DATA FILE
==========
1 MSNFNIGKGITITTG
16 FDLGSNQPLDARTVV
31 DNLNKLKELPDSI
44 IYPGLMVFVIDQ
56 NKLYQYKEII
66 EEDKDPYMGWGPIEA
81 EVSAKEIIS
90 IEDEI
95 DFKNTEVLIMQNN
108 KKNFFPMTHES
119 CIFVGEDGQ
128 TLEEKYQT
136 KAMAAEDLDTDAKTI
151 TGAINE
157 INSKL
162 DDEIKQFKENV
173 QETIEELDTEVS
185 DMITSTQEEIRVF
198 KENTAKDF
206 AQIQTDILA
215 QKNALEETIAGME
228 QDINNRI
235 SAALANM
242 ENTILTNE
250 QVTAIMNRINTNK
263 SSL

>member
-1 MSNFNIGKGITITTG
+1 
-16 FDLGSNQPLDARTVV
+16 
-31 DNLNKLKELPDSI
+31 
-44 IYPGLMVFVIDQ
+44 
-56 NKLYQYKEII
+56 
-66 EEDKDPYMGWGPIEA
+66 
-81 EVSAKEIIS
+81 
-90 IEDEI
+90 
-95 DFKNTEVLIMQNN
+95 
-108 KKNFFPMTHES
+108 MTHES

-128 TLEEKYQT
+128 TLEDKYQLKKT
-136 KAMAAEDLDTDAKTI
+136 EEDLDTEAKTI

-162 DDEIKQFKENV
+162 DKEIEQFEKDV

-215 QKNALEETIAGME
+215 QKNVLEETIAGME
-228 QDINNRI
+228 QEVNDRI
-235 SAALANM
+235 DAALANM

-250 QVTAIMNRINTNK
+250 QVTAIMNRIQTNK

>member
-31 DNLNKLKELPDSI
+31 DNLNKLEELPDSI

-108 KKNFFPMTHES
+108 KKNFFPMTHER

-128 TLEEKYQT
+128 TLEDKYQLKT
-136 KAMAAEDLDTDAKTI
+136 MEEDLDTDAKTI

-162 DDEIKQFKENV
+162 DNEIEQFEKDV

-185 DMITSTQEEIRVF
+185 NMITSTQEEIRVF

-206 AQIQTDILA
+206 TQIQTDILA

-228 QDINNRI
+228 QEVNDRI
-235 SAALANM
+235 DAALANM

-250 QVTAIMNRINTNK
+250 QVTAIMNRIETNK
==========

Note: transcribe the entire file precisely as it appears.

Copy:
1 MSNFNIGKGITITTG
16 FDLGSNQPLDARTVV
31 DNLNKLKELPDSI
44 IYPGLMVFVIDQ
56 NKLYQYKEII
66 EEDKDPYMGWGPIEA
81 EVSAKEIIS
90 IEDEI
95 DFKNTEVLIMQNN
108 KKNFFPMTHES
119 CIFVGEDGQ
128 TLEEKYQT
136 KAMAAEDLDTDAKTI
151 TGAINE
157 INSKL
162 DDEIKQFKENV
173 QETIEELDTEVS
185 DMITSTQEEIRVF
198 KENTAKDF
206 AQIQTDILA
215 QKNALEETIAGME
228 QDINNRI
235 SAALANM
242 ENTILTNE
250 QVTAIMNRINTNK
263 SSL

>member
-1 MSNFNIGKGITITTG
+1 
-16 FDLGSNQPLDARTVV
+16 
-31 DNLNKLKELPDSI
+31 
-44 IYPGLMVFVIDQ
+44 
-56 NKLYQYKEII
+56 
-66 EEDKDPYMGWGPIEA
+66 
-81 EVSAKEIIS
+81 
-90 IEDEI
+90 
-95 DFKNTEVLIMQNN
+95 
-108 KKNFFPMTHES
+108 MTHES

-128 TLEEKYQT
+128 TLEDKYQLKKT
-136 KAMAAEDLDTDAKTI
+136 EEDLDTEAKTI

-162 DDEIKQFKENV
+162 DKEIEQFEKDV

-215 QKNALEETIAGME
+215 QKNVLEETIAGME
-228 QDINNRI
+228 QEVNDRI
-235 SAALANM
+235 DAALANM

-250 QVTAIMNRINTNK
+250 QVTAIMNRIQTNK

>member
-31 DNLNKLKELPDSI
+31 DNLNKLEELPDSI

-108 KKNFFPMTHES
+108 KKNFFPMTHER

-128 TLEEKYQT
+128 TLEDKYQLKT
-136 KAMAAEDLDTDAKTI
+136 MEEDLDTDAKTI

-162 DDEIKQFKENV
+162 DNEIEQFEKDV

-185 DMITSTQEEIRVF
+185 NMITSTQEEIRVF

-206 AQIQTDILA
+206 TQIQTDILA

-228 QDINNRI
+228 QEVNDRI
-235 SAALANM
+235 DAALANM

-250 QVTAIMNRINTNK
+250 QVTAIMNRIETNK